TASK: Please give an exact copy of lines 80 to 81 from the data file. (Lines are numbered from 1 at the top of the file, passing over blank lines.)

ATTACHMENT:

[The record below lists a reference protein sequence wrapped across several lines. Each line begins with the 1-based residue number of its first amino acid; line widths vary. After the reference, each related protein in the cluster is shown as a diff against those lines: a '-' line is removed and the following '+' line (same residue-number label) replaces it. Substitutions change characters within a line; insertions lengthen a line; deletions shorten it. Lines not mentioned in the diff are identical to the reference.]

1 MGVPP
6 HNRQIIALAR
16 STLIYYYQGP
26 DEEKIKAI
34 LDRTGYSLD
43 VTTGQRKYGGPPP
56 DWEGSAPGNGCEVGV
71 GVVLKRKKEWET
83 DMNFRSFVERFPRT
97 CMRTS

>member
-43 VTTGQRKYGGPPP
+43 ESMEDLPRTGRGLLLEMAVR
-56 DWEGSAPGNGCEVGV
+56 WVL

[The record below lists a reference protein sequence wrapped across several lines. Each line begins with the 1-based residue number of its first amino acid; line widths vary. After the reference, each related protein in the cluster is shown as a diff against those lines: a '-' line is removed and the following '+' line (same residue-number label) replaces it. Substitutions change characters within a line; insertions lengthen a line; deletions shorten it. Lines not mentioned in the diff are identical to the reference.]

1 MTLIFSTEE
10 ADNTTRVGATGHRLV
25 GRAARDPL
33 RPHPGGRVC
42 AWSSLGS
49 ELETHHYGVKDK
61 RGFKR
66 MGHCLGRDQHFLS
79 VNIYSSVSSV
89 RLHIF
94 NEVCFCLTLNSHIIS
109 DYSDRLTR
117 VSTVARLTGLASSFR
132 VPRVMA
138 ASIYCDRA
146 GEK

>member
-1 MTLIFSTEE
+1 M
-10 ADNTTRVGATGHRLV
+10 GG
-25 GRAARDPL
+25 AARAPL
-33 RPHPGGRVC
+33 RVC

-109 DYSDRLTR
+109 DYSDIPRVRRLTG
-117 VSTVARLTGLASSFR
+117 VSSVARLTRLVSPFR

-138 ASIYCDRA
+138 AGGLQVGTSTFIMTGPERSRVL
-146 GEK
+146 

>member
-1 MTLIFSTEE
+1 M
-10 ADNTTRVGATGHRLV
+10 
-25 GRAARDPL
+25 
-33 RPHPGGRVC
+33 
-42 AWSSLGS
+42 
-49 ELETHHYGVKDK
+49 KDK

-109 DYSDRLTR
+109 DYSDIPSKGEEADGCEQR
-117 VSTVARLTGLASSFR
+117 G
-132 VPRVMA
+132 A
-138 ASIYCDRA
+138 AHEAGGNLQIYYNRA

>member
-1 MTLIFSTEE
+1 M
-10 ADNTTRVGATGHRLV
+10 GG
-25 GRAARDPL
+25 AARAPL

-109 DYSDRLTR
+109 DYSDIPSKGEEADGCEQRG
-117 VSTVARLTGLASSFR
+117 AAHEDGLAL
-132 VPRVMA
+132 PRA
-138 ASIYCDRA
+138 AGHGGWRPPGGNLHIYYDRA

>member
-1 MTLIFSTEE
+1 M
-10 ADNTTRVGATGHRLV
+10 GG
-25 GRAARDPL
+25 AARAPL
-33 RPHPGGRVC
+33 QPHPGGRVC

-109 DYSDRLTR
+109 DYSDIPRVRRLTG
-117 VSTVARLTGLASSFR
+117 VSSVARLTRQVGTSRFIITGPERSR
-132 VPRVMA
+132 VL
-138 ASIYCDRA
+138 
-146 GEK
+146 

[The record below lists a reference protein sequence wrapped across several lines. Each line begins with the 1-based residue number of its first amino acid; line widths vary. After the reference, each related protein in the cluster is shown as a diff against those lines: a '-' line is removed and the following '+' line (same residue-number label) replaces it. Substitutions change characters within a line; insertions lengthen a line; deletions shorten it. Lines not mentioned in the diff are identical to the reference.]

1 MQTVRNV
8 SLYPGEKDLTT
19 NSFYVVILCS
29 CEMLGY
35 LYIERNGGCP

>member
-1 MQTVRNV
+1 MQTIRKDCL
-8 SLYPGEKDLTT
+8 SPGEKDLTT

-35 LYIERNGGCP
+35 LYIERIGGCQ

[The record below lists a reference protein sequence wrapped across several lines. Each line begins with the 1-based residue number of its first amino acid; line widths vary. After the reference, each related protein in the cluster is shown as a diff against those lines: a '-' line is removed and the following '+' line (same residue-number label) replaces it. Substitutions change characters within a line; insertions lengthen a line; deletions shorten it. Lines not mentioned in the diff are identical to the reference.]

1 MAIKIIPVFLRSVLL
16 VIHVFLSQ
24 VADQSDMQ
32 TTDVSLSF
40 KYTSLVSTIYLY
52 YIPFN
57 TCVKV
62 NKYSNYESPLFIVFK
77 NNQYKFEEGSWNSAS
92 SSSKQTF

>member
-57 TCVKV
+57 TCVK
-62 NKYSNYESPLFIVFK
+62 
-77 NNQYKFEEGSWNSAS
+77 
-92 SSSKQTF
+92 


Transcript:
+109 DYSDIPSKGEEADGCEQRG
-117 VSTVARLTGLASSFR